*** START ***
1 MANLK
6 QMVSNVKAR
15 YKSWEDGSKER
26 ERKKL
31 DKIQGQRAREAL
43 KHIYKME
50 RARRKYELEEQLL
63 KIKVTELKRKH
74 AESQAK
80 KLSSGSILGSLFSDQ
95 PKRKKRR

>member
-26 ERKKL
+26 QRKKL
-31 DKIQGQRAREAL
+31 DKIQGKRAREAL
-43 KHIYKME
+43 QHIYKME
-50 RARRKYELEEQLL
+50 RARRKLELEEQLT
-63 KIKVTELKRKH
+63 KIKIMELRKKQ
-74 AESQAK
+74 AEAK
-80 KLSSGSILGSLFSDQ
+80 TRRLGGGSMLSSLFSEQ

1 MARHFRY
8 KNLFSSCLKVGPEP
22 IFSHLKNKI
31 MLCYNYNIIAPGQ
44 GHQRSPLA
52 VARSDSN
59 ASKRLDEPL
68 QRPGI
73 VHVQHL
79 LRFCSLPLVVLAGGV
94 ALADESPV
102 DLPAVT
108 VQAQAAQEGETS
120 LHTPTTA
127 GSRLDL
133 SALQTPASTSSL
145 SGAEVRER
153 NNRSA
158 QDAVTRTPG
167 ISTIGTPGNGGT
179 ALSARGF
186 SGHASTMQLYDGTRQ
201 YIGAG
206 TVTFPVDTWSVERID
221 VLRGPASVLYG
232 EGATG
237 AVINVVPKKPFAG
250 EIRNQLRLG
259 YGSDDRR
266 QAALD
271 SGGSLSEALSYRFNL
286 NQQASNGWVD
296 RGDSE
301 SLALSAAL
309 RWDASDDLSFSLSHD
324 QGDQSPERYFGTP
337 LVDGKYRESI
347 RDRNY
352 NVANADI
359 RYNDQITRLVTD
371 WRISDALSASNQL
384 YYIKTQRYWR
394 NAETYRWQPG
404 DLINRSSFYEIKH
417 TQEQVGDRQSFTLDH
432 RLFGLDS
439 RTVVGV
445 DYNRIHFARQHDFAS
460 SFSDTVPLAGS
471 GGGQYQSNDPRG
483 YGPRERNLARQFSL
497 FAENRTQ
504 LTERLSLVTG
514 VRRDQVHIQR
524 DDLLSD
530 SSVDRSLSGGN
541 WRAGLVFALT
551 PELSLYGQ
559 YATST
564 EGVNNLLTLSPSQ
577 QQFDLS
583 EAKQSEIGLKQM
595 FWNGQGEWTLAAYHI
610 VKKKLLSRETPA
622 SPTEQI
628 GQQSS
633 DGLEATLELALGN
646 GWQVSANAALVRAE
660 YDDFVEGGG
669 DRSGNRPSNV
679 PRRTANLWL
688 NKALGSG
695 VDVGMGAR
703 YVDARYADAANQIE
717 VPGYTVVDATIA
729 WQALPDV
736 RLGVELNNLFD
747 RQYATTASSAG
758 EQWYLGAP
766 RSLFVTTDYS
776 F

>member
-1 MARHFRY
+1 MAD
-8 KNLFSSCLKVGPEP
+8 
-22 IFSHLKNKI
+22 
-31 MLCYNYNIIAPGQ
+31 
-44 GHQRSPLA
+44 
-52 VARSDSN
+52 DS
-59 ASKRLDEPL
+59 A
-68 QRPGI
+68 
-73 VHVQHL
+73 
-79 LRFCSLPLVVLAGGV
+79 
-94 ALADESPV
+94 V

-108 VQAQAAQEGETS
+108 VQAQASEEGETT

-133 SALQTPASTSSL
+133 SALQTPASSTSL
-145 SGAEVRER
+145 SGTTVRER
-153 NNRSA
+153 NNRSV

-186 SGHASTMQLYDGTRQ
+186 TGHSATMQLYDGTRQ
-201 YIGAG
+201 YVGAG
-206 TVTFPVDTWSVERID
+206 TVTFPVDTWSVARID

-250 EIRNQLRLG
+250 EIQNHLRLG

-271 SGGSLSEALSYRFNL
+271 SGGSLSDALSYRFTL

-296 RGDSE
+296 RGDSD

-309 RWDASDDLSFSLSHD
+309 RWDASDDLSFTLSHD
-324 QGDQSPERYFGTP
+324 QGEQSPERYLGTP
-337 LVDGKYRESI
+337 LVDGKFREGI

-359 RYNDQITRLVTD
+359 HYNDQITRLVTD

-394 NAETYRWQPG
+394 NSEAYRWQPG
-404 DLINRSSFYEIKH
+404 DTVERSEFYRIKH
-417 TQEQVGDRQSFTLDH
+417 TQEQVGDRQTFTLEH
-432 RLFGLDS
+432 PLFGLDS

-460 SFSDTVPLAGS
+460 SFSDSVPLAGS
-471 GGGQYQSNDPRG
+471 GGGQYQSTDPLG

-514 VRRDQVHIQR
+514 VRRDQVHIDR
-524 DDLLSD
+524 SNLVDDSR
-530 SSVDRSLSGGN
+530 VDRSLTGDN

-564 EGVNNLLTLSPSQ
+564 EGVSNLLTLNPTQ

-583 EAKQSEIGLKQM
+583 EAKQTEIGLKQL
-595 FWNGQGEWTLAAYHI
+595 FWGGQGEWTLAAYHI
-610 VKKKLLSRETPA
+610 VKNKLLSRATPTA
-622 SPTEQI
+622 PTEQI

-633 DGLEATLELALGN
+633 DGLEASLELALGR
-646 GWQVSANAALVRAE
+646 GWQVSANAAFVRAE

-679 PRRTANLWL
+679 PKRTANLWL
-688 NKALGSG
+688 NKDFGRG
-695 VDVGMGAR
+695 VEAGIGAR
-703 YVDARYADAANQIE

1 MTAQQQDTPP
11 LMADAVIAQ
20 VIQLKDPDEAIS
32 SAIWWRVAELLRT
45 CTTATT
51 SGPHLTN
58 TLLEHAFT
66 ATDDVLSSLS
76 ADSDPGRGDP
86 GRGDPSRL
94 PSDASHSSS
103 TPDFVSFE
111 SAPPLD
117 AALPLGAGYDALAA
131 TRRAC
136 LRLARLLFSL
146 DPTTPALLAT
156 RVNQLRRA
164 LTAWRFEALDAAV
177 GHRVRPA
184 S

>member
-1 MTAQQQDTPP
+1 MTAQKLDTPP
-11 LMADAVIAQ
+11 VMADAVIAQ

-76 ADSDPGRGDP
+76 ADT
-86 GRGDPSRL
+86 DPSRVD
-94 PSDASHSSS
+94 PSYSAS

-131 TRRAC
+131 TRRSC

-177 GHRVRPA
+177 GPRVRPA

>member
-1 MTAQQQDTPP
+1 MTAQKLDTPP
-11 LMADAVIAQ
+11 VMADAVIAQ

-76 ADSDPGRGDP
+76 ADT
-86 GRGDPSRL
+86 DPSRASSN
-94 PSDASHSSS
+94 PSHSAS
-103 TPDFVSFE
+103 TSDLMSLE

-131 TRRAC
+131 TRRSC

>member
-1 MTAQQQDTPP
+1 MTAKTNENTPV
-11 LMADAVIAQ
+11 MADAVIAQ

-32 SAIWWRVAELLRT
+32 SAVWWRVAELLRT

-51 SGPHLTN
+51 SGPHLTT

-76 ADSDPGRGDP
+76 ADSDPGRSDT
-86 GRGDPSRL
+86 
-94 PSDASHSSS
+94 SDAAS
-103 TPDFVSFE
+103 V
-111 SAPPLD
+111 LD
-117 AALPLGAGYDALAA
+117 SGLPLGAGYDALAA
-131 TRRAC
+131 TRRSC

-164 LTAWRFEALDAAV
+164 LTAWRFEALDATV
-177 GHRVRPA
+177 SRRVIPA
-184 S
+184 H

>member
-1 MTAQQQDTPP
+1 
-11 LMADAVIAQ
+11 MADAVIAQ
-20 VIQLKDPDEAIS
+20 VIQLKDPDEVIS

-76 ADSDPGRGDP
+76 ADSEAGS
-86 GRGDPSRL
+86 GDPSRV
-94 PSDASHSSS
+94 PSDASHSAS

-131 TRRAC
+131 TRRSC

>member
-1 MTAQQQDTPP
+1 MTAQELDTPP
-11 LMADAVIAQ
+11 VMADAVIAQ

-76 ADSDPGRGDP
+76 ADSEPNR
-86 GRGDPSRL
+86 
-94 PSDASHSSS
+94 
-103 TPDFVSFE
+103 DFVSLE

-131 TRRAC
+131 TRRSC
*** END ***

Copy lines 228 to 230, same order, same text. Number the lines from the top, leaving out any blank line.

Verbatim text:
-94 PSDASHSSS
+94 PSYSAS

-131 TRRAC